I would recommend these books to boys who like science-fiction adventure, or for readers who want to read The Hunger Games but aren’t quite ready for a 400 page book. (The White Mountains is just under 200 pages.)  The White Mountains is accessible for kids in fourth grade and up, but the later books do have some tough concepts for younger readers. They might be better for fifth and sixth graders, if they can get over the “shortness” of them.  They’re a must for anyone who likes science fiction.

So try The White Mountains today, and check out When the Tripods Came, The City of Gold and Lead, and The Pool of Fire.  And let me know what you think!

::Kelly::

Old Favorites: The Witches of Karres

It’s not often that you see a sequel to a book come out 45 years later. When you do, you know it’s a book that had a special place in readers’ lives. That’s definitely the case with The Witches of Karres, by James H. Schmitz.

Now, the sequel usually ends up in the adult science fiction section, but that doesn’t mean that the origins of the book changes!

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Piloting his ship Venture through the galaxy, Captain Pausert is sure that he’s about to win big. Not only will the cargo he’s collected impress his future father-in-law, but he’s gotten rid of all the old cargo that no one thought he’d ever unload. All he has to do is make one stop at the spaceport of Porlumma, then set out a course and get back to Nikkeldepain.

Then he happens across a greedy merchant terrorizing a young girl. It does seem a bit odd that she’s on top of a pile of boxes, but it’s no mistake that she’s trying to get away from the man who’s threatening to hurt her. Captain Pausert comes to her rescue, and soon finds himself owner of Maleen of Karres, who had evidently been the man’s new slave.  Once safe, Maleen bursts into tears and tells the captain that she has two sisters…who are also slaves on Porlumma.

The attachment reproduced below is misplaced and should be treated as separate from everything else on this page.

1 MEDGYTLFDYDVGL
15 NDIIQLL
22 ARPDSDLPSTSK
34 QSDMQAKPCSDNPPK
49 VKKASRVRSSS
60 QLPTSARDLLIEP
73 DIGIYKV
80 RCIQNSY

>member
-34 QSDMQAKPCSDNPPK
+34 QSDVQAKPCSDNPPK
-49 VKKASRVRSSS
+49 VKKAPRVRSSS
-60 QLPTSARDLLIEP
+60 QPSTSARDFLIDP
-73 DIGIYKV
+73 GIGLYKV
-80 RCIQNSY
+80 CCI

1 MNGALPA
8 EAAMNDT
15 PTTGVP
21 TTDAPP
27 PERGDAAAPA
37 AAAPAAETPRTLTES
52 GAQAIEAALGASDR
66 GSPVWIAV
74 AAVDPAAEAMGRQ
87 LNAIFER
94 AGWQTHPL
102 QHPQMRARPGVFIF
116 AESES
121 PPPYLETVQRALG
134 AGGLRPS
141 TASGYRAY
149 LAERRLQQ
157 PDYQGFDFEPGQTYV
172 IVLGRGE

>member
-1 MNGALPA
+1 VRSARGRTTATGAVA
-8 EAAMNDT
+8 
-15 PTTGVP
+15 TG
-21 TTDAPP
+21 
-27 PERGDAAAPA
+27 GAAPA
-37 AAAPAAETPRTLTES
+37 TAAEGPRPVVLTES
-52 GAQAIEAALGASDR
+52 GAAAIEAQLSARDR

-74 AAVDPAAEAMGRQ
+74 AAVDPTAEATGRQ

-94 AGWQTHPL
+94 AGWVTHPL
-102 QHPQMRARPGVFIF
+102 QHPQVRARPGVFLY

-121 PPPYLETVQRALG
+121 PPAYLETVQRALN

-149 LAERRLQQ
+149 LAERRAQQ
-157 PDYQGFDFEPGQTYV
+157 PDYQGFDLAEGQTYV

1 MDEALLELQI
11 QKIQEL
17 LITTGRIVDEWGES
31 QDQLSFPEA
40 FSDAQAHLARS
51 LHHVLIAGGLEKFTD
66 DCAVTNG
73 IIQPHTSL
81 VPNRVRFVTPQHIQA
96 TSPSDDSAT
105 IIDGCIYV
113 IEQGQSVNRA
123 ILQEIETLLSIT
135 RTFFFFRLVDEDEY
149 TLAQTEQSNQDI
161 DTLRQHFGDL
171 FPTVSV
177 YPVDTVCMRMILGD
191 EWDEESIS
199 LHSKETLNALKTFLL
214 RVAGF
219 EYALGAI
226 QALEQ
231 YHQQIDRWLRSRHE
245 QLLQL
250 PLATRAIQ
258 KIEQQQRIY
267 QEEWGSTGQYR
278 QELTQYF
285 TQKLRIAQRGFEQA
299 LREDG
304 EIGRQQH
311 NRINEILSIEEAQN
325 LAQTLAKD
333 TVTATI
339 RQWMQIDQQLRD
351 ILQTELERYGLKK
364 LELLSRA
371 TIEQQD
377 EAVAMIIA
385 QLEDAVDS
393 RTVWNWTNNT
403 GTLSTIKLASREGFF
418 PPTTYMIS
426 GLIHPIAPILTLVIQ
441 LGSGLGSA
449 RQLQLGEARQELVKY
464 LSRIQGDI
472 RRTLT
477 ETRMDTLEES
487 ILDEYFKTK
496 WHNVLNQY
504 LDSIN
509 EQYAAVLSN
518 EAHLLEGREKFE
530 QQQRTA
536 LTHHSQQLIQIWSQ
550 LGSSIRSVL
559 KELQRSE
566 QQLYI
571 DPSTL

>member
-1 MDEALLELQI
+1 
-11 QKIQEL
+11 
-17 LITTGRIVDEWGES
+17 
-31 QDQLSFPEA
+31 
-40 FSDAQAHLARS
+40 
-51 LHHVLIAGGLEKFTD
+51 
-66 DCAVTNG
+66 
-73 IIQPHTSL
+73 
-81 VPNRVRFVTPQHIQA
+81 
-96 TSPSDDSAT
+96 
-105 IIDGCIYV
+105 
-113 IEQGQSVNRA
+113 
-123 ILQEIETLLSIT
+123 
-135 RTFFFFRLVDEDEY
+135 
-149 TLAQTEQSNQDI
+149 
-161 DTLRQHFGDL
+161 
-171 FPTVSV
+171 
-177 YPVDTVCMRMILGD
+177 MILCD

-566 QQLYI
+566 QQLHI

Captain Pausert sees no way around it, if the younger sisters are also in danger, he has to help them. Suddenly, he’s grudgingly the guardian of teenage Maleen, her twelve-year-old sister Goth, and six-year-old the Leewit.  All three girls seem to have caused havoc in their previous positions; Maleen apparently causes stomach-aches, Goth teleports and the Leewit whistles…and destroys things.  Making a narrow escape by the skin of their teeth, the Captain is resigned to bringing the girls with him to Nikkeldepain.

But their welcome isn’t quite what any of them expected, and soon Captain Pausert and his three young witches are back in space, looking over their shoulders and searching for the girl’s home planet.  With the mysterious Sheewash Drive put into place by the three sisters, the Valiant is soon moving through the galaxy faster than any known ship, looking for Karres. Unfortunately, they’ve attracted attention…and lots of it! They have the combined forces of the Empire, a bunch of aliens, space pirates and the dreaded Worm World–the biggest threat to the galaxy ever seen–all chasing them. Can they complete their perilous journey and find their galactic goal? That’s up to The Witches of Karres!